"I mark the hours, every one,
Nor have I yet outrun the Sun.
My use and value, unto you,
Are gauged by what you have to do."
—Inscription on Hermione Granger's Time-Turner
With five simultaneous events happening around the Bangla Academy grounds during Hay Festival Dhaka, not to mention the food treats and the cha-adda-sessions at Bottola, one couldn't help but wish for Hermione's Time-Turner! The joy of not missing on anything – watching sparks fly between panelists, listening to the discussions, asking questions, learning, musing…we don't get literary opportunities like this in Dhaka often enough. It seems only appropriate thus that SLR presents three reflections on Hay written by contributors Shahpar Selim, M.K.Aaref and our columnist Nupu Press. Read on, enjoy the different strokes that together illustrate the luminosity of this Literary Festival.
I attended all three days of Hay Festival Dhaka, from the first session to the last, and felt terrifically pleased for being so fully present. Until, that is, I saw photos of the weekend on social media and didn't recognise half the people sitting on stages and talking into microphones. Why did they not look familiar? Who were they? How did I miss them?
Attending sessions back to back as I did, still didn't allow me to catch everything, as there were five events running concurrently every hour. While I watched what turned out to be my favourite panel – Muhammed Zafar Iqbal, Lucy Hawking and Marcus du Sautoy on popularising science – I was sad to be missing Manju Kapur, Nilanjana Roy and Muneeza Shamsie talk to Tahmima Anam about the woman as a writer. Even when I was in my own session demonstrating my storytelling lessons from films, I wanted to see Salil Tripathi over in the next room.
The festival provided a rich dimension to my reading experience. I'm already a fan of historian William Dalrymple's writing, but when he paced the stage and recounted tales from his latest book, Return of a King, I was transfixed. Never mind that I was sitting in a large air-conditioned packed hall in Dhaka, I was transported to nineteenth-century Afghanistan and its ill-fated British occupation.
The festival brought me a more profound understanding of writing. I had recently completed Zia Haider Rahman's novel, In the Light of What We Know, and found it partly brilliant and partly infuriating (certainly by the way women are portrayed by both the male narrators). On stage, he spoke much the way he wrote: starting in one direction, then digressing into tangents that brought forth unrelated factoids and insights that eventually illuminated his original point; he was brilliantly infuriating. Then, right at the end, he said that if the work makes the reader comfortable and happy, then it only serves to keep the world secure; whereas the purpose should be to make one uncomfortable in order to provoke questions. (I paraphrase, and that too in hindsight, so this doesn't quite capture his more lyrical choice of words.) Now, on top of his being compelling and refreshing, I decided he was also infuriatingly brilliant.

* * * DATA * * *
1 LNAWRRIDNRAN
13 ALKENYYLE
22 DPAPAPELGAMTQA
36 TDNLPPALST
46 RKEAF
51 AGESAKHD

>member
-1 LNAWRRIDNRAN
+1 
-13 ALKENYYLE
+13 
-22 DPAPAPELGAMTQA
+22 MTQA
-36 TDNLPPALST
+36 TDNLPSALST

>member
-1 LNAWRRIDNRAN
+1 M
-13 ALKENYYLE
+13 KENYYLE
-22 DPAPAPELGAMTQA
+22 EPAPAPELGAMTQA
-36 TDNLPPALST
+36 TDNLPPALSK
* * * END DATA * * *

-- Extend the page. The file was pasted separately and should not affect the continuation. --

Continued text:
The festival introduced me to new voices. Kosal Khiev described his fourteen years in an American prison, where when the lights were turned off at night, the inmates would line up in silence to hear him tell stories. These stories, inspired by an in-house programme, went on to become the spoken word poetry that he now shares around the world. He may have been born in a refugee camp in Thailand, and deported to Cambodia after his time in prison, but the poet was so infectiously buoyant and life affirming, my spirits soared in wonder and appreciation.
Lastly, given my otherwise hermetic existence, the festival gave me the opportunity to meet people, reminding me yet again of the importance of physical presence and connections. There were friends I hadn't seen in months due to conflicting schedules. There were those I had known only virtually via my blog and social media, whom I was finally able to meet in person. There were those I had known in previous chapters of my life, like the then-agent and now Group Editor-in-Chief of Bloomsbury, Alexandra Pringle, who had been the first to read my early manuscript in London. I had described the incident in this paper some months back, never imagining that I would meet her again sixteen years later in Dhaka. The festival was large enough for surprises such as this but, critically, intimate enough to allow everyone to mingle and meet.
I hope Dhaka Hay doesn't expand much more than its current scale. This year proved it's more than ample in its vision, depth and breadth. Any bigger, and I'll no doubt look at images after the festival is over, at all the events and people I don't recognise, because I could only be at one place at one time, and wonder if I missed it all. And it's much too thrilling and rewarding to do that.
Nupu Press is a writer and film producer. Her blog is at www.nupupress.com